The only time that price and convenience are outweighed is when a business has created a perception (true or not) that their products are superior and the price and lack of convenience may be justified. If their product(s) makes you feel good about using it, then you are willing to pay the premium. Examples being Mercedes or Lexus automobiles or something as simple as coffee from Starbucks as opposed to coffee from the corner gas station.

Where does your business fit in? If you are like many small business persons, you really don't fit in any of these. In order to increase your business, you need to decide which category you should position your business in and price your product(s) accordingly.

People and Business that offer a Service Could Take a Few Lessons, too!

We've talked about business that sell products and have storefronts and all the things they could do to improve their business and their customer's impressions of them. Most of the same principles hold true for people and business that sell only service. Such as real estate agents, mortgage brokers,advertising and insurance agents, etc.

Try these basic concepts on your website to help your business grow:
1. Be sure your website is easy to navigate and contact information readily accessible - don't make the customer search for a way to contact you
2. Put email addresses with every agent along with telephone numbers - some folks like to email, not call
3. Be sure your web pages load quickly, even on slower connections - most people are not going to sit and wait for a fancy multi-media page to load when they are seeking information
4. Check your own website often and from varied locations and computers to confirm how it loads and looks to others. The message you may be trying to get across may not be making it to your potential customers.

Take Care of Your Customers For Sure - But What About Your Employees?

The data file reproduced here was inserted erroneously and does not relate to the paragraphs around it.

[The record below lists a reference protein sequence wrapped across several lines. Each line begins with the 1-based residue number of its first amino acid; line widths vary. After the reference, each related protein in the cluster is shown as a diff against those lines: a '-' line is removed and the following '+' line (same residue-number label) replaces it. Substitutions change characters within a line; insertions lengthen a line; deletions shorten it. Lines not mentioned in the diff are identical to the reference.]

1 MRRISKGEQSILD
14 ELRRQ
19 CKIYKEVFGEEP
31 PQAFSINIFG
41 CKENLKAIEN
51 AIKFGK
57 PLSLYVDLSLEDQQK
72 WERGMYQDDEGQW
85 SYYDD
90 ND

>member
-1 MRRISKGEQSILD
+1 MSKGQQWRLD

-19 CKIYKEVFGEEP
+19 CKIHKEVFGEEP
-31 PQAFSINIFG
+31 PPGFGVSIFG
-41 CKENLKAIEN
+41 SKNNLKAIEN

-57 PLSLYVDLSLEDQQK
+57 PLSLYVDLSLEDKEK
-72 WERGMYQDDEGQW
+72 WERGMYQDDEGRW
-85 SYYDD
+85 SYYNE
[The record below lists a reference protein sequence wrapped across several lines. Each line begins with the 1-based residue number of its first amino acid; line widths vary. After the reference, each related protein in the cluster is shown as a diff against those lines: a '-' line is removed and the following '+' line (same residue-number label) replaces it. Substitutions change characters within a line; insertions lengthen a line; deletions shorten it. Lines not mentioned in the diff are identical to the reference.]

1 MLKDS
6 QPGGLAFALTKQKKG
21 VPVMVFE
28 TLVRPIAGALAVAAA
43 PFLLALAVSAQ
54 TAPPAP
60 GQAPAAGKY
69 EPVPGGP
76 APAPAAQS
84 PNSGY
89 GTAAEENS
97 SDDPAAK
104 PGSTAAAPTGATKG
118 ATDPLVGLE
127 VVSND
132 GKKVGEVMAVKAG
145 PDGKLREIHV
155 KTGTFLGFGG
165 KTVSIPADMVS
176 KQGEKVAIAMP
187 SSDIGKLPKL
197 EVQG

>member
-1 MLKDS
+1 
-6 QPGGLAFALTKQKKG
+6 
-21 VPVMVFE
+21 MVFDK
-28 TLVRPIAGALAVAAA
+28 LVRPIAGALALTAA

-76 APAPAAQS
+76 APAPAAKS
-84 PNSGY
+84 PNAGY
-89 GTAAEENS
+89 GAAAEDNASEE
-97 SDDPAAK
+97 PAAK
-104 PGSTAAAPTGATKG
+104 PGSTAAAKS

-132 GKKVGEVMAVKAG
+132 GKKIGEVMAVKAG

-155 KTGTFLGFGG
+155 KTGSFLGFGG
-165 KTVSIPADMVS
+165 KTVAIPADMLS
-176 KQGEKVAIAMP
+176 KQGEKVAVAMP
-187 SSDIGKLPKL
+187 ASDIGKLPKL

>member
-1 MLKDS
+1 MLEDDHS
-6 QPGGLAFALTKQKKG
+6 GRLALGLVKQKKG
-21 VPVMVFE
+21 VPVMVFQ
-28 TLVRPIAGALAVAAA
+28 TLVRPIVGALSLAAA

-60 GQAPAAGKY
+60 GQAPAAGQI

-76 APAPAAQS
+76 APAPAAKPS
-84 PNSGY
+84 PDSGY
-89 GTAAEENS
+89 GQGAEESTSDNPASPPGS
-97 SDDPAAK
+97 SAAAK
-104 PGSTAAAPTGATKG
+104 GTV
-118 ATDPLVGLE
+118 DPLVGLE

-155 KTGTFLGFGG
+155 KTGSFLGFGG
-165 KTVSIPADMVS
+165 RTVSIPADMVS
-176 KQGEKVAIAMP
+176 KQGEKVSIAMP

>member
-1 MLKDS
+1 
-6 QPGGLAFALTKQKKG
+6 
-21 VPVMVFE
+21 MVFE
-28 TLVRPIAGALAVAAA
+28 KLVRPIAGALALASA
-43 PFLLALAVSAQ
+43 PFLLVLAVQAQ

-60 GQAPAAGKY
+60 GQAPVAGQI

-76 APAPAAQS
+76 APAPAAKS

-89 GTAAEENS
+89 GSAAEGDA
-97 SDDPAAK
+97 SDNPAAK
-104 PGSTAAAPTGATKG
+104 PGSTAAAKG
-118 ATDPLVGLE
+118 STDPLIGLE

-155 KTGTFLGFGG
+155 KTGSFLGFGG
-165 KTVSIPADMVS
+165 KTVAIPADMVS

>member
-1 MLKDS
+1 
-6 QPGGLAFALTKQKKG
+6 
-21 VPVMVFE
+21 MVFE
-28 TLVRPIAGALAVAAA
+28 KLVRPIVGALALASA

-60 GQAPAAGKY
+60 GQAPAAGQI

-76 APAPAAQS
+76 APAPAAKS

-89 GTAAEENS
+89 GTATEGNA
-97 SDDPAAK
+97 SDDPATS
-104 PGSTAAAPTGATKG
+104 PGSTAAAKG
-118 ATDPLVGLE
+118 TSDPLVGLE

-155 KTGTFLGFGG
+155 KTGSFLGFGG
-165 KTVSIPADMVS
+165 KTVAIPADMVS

Taking care of the customer is certainly one way to ensure repeat business, and customer referrals. But taking care of your employees is the way to ensure your business can continue to take care of your customers.

I've met too many business owners in my career that used employees as a necessary evil. People they must pay as little as possible to achieve the business owner's ultimate goals. And the real shame is that many employees of small business enjoy what they do to the extent that they put up with the ill-treatment given them by the owners.

With a very few exceptions all the investments I have ever made in people for my business have created returns many times over. There are always some bad apples that tend to make you a little shy of trusting employees too much, but overall my experience over 30 years has been over-the-top positive.

I found that if I respect and share with the people responsible for my business success, they will work hard to be sure my business is successful.

Take care of your employees and MOST of time, with your good supervision, they will take care of your customer and YOU!

RiverSouth Marketing

You've Got A Friend - In Business

Cross promotion is where two or more businesses agree to promote each others different products. This is a good way to build your business and to help other business owners build theirs.

But I like to use the term "relationship building" when your business success is helped along by others you tend to do business with. For example, if you get to know your banker and he provides good service for you, you will tell your friends and business associates about him and possibly create new business for the banker.

That also works in reverse; if you build a relationship with your banker and he knows and understands your business AND feels a connection with you he will probably be one of the best promoters of your enterprise in town. This is also true of your accountant, insurance agent, etc.

Build relationship on a personal level with others in the business world and those relationships can be a vital part of your businesses success and prosperity.

RiverSouth Marketing